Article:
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Wednesday, May 15, 2019

UC is not your friend!


https://www.nbcbayarea.com/investigations/Theyre-waiting-for-us-to-die--Ten-Year-Battle-Over-Health-Benefits-for-UC-Lab-Retirees-Finally-Heads-to-Trial-509864601.html

17 comments:

Anonymous said...

This makes no sense to me. Lab retiree health care only applies to those retirees under the age of 65, when all retirees are forced onto Medicare, regardless of whether they retired from UC, LLNS, or LANS. How does a 76 year old retiree still have lab health care??

Anonymous said...

Medicare does not cover everything. Hence, it is necessary to have a supplemental private insurance plan which costs extra. There is a monthly bill for Medicare as well. Non-LLNL UC retirees have a much more generous reimbursement plan. "Substantially equivalent" my foot! And yes, just like the guy in the clip, I was given a recruiting brochure that said that UC health care benefits were guaranteed for life. Thank gosh some folks kept their copies.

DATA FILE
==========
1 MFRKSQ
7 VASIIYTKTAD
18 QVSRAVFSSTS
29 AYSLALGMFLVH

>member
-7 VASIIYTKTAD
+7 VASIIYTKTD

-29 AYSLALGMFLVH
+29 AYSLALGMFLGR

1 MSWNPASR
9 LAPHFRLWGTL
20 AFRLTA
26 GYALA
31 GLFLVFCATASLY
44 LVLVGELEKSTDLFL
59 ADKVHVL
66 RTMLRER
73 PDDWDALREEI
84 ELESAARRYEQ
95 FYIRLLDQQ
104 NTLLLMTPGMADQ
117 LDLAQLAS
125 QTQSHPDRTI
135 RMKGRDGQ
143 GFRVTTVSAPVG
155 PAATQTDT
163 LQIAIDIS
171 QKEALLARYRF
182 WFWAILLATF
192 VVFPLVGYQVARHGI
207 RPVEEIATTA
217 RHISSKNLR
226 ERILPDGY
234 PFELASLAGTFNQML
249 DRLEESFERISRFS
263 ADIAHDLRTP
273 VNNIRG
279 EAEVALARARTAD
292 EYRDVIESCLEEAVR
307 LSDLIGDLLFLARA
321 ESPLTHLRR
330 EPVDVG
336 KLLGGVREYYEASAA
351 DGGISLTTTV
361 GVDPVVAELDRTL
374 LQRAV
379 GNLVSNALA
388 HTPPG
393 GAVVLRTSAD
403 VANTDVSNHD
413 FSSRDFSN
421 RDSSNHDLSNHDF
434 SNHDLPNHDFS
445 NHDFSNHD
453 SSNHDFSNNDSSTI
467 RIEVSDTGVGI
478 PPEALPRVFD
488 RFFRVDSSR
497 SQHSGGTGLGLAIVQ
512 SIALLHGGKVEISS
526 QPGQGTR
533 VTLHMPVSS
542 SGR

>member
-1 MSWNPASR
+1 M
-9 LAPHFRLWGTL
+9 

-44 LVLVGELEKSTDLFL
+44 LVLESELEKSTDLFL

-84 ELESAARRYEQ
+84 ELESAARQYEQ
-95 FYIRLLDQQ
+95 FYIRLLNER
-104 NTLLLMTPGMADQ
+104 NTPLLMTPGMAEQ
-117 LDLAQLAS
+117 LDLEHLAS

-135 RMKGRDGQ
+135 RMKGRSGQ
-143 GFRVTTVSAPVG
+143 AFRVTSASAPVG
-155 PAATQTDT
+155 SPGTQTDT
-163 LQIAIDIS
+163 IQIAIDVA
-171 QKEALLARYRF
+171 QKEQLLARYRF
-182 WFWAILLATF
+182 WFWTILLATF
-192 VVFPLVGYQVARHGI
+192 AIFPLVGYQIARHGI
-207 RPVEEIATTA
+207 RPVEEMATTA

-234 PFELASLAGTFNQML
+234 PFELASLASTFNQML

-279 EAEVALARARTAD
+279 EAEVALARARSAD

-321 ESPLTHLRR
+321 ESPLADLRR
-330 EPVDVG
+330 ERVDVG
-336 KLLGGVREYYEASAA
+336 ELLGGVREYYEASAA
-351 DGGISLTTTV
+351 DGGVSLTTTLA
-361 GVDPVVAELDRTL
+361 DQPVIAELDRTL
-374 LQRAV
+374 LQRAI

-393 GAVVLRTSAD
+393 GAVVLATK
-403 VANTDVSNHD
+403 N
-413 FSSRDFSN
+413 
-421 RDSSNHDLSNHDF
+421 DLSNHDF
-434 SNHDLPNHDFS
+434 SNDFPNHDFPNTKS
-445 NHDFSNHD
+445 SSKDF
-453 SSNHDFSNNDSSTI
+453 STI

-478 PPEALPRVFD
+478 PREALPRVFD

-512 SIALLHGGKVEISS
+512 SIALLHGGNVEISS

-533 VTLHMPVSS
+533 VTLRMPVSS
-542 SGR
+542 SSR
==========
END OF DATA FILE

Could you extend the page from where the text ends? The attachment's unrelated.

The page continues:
I was working at a federal lab, and I had ten years in the Civil Service system when a manager from LLNL called to say that some of his people had read my papers and would I be interested in an interview? During my interview with HR I asked about pension and health care benefits and I was told that they were guaranteed and that they were better than those of the Feds. Stupid me! I believed it.

I am sorry that I ever heard of LLNL!

Anonymous said...

UC is full of liars. The worst work with Washington to screw their own employees.

Anonymous said...

Scooby deleted a perfectly innocuous reply to 5/15/2019 8:59 PM indicating that at least for this LANL retiree the Medicare plus LANL-subsidized BC/BS supplement plan results in no out of pocket costs and no copays or deductibles, for just the standard Medicare Part B premium.

Anonymous said...

Sorry. I disagree. I have a very good memory and a objective mind for details. From my first briefing on Benefits on Sept Y, 1976 conducted by Kathy Smith we we're told, and shown in brochures that medical and dental insurance were provided currently, but we're not guaranteed in the future. For employees or retirees. I think the complaint is that UC employee s are treated differently.

scooby said...

I publicized the accidental deletion on subsequent post.

Anonymous said...

the lawsuit is only relevant to LLNL employees who retired before the transition to LLNS. the crux of the lawsuit is that no matter what Kathy Smith or UC or LLNL said, an implicit contract for retiree health coverage had been formed. that contract was between the LLNL employee and UC, not LLNS. some of these LLNL retirees although over 65 are not covered by Medicare (before '76 UC employees did not pay into SocialSecurity/Medicare).